DOCUMENT Analysis of Changing Residential Fire Dynamics and

DOCUMENT Analysis of Changing Residential Fire Dynamics and
Analysis of Changing
Residential Fire Dynamics and
Its Implications on Firefighter
Operational Timeframes
Analysis of Changing Residential Fire Dynamics
Analysis of Changing Residential Fire Dynamics and
Its Implications on Firefighter Operational Timeframes
Stephen Kerber
There has been a steady change in the residential fire environment over the past several
decades. These changes include larger homes, different home geometries, increased
synthetic fuel loads, and changing construction materials. Several experiments were
conducted to compare the impact of changing fuel loads in residential houses. These
experiments show living room fires have flashover times of less than 5 min when they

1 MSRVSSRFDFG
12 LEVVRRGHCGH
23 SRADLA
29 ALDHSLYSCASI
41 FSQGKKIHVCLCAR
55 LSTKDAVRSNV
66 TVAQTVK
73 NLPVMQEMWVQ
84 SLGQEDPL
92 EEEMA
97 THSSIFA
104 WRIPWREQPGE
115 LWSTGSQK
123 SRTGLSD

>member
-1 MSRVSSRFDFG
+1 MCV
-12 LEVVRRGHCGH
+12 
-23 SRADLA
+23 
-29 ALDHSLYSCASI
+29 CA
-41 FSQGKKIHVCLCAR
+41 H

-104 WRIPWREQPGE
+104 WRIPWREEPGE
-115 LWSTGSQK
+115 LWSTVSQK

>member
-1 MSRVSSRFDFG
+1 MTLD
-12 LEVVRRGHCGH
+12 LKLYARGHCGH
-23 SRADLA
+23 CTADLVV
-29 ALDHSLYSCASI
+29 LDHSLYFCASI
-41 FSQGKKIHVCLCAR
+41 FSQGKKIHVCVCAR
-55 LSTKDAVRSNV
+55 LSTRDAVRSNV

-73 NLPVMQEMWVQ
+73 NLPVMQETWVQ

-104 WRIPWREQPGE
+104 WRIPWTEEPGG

used to be on the order of 30 min. Other experiments demonstrate the failure time of
wall linings, windows and interior doors have decreased over time which also impact
fire growth and firefighter tactics. Each of these changes alone may not be significant
but the all-encompassing effect of these components on residential fire behavior has
changed the incidents that the fire service is responding to. This analysis examines
this change in fire dynamics and the impact on firefighter response times and
operational timeframes.
Introduction
There is a continued tragic loss of
firefighters’ and civilian lives, as
shown by fire statistics [1, 2]. One
significant contributing factor is the
lack of understanding of fire behavior in
residential structures resulting from the
changes that have taken place in several
components of residential fire dynamics.
The changing dynamics of residential fires
as a result of the changes in home size,
geometry, contents, and construction
materials over the past 50 years add
complexity to the fire behavior (Figure 1).
NFPA estimates [3] that from 2003 to
2006, US fire departments responded to
an average of 378,600 residential fires
annually. These fires caused an estimated
page 2
annual average of 2,850 civilian deaths
and 13,090 civilian injuries. More than
70% of the reported home fires and 84%
of the fatal home fire injuries occurred
in one- or two- family dwellings, with